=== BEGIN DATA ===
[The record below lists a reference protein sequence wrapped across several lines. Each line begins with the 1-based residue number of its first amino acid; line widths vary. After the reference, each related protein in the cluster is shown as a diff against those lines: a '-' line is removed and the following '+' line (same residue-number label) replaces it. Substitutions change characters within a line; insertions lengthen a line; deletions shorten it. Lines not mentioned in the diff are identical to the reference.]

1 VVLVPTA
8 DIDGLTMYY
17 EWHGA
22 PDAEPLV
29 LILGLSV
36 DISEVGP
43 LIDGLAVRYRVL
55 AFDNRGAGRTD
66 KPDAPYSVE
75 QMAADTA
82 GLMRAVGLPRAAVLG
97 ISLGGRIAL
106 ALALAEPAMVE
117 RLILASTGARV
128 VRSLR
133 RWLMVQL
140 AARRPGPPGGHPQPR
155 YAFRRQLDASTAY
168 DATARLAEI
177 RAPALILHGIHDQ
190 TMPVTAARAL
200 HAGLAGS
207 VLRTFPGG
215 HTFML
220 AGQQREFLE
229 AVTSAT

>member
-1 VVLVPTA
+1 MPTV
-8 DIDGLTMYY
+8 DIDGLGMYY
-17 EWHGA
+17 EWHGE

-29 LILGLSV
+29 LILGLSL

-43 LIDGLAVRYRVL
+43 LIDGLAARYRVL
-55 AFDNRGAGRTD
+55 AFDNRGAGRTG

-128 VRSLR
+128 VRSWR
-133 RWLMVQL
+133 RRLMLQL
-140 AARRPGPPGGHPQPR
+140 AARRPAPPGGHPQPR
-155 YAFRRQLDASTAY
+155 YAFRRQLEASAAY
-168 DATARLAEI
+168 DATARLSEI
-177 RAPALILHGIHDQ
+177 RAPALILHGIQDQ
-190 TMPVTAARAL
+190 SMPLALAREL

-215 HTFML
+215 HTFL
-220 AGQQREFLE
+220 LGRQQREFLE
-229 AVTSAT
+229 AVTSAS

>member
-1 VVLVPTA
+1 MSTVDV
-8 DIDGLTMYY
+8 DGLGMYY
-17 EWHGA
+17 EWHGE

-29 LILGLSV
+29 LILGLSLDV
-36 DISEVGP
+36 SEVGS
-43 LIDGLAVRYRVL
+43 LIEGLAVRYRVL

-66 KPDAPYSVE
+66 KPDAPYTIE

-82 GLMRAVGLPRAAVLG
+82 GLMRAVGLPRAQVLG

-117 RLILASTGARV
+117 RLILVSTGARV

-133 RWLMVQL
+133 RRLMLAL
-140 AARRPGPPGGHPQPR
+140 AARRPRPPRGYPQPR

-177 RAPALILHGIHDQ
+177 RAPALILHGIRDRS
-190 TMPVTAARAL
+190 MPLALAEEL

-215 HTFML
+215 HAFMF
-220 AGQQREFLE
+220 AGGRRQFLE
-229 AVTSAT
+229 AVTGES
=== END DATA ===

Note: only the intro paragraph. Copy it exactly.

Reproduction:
[The record below lists a reference protein sequence wrapped across several lines. Each line begins with the 1-based residue number of its first amino acid; line widths vary. After the reference, each related protein in the cluster is shown as a diff against those lines: a '-' line is removed and the following '+' line (same residue-number label) replaces it. Substitutions change characters within a line; insertions lengthen a line; deletions shorten it. Lines not mentioned in the diff are identical to the reference.]